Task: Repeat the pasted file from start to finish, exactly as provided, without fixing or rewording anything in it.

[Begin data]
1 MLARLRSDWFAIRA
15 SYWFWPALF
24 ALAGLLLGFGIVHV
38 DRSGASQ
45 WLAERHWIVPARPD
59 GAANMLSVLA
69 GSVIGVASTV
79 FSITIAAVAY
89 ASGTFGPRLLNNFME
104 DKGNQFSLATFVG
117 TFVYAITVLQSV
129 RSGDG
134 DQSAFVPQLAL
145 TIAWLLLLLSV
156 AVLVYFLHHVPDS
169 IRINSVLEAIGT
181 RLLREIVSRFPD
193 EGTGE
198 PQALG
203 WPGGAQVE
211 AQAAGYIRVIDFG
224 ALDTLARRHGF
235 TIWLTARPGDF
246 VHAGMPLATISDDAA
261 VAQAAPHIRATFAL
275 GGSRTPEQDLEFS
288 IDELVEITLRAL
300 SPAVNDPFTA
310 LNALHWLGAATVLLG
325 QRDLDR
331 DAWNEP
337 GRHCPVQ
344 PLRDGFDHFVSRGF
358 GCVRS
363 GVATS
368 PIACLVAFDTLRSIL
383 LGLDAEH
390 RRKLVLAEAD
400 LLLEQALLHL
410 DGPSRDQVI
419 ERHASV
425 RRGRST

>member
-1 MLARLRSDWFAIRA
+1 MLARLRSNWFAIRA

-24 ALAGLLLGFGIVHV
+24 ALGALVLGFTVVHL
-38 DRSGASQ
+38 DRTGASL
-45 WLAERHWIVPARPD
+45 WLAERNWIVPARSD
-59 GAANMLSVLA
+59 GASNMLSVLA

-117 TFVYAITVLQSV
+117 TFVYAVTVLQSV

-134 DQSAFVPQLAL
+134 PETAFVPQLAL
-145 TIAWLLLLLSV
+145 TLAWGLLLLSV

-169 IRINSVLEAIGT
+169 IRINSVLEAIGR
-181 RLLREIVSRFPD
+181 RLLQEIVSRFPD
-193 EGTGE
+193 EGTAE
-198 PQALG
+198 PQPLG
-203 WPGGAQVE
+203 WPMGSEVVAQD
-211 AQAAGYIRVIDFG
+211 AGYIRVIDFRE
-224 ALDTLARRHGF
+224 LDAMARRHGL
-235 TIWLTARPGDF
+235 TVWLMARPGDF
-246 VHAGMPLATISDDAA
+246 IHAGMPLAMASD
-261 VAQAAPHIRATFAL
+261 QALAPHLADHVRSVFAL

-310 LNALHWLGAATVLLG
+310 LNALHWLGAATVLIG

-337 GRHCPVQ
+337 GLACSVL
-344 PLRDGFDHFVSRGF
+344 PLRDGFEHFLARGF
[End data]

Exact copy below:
1 MLARLRSDWFAIRA
15 SYWFWPALF
24 ALAGLLLGFGIVHV
38 DRSGASQ
45 WLAERHWIVPARPD
59 GAANMLSVLA
69 GSVIGVASTV
79 FSITIAAVAY
89 ASGTFGPRLLNNFME
104 DKGNQFSLATFVG
117 TFVYAITVLQSV
129 RSGDG
134 DQSAFVPQLAL
145 TIAWLLLLLSV
156 AVLVYFLHHVPDS
169 IRINSVLEAIGT
181 RLLREIVSRFPD
193 EGTGE
198 PQALG
203 WPGGAQVE
211 AQAAGYIRVIDFG
224 ALDTLARRHGF
235 TIWLTARPGDF
246 VHAGMPLATISDDAA
261 VAQAAPHIRATFAL
275 GGSRTPEQDLEFS
288 IDELVEITLRAL
300 SPAVNDPFTA
310 LNALHWLGAATVLLG
325 QRDLDR
331 DAWNEP
337 GRHCPVQ
344 PLRDGFDHFVSRGF
358 GCVRS
363 GVATS
368 PIACLVAFDTLRSIL
383 LGLDAEH
390 RRKLVLAEAD
400 LLLEQALLHL
410 DGPSRDQVI
419 ERHASV
425 RRGRST

>member
-1 MLARLRSDWFAIRA
+1 MLARLRSNWFAIRA

-24 ALAGLLLGFGIVHV
+24 ALGALVLGFTVVHL
-38 DRSGASQ
+38 DRTGASL
-45 WLAERHWIVPARPD
+45 WLAERNWIVPARSD
-59 GAANMLSVLA
+59 GASNMLSVLA

-117 TFVYAITVLQSV
+117 TFVYAVTVLQSV

-134 DQSAFVPQLAL
+134 PETAFVPQLAL
-145 TIAWLLLLLSV
+145 TLAWGLLLLSV

-169 IRINSVLEAIGT
+169 IRINSVLEAIGR
-181 RLLREIVSRFPD
+181 RLLQEIVSRFPD
-193 EGTGE
+193 EGTAE
-198 PQALG
+198 PQPLG
-203 WPGGAQVE
+203 WPMGSEVVAQD
-211 AQAAGYIRVIDFG
+211 AGYIRVIDFRE
-224 ALDTLARRHGF
+224 LDAMARRHGL
-235 TIWLTARPGDF
+235 TVWLMARPGDF
-246 VHAGMPLATISDDAA
+246 IHAGMPLAMASD
-261 VAQAAPHIRATFAL
+261 QALAPHLADHVRSVFAL

-310 LNALHWLGAATVLLG
+310 LNALHWLGAATVLIG

-337 GRHCPVQ
+337 GLACSVL
-344 PLRDGFDHFVSRGF
+344 PLRDGFEHFLARGF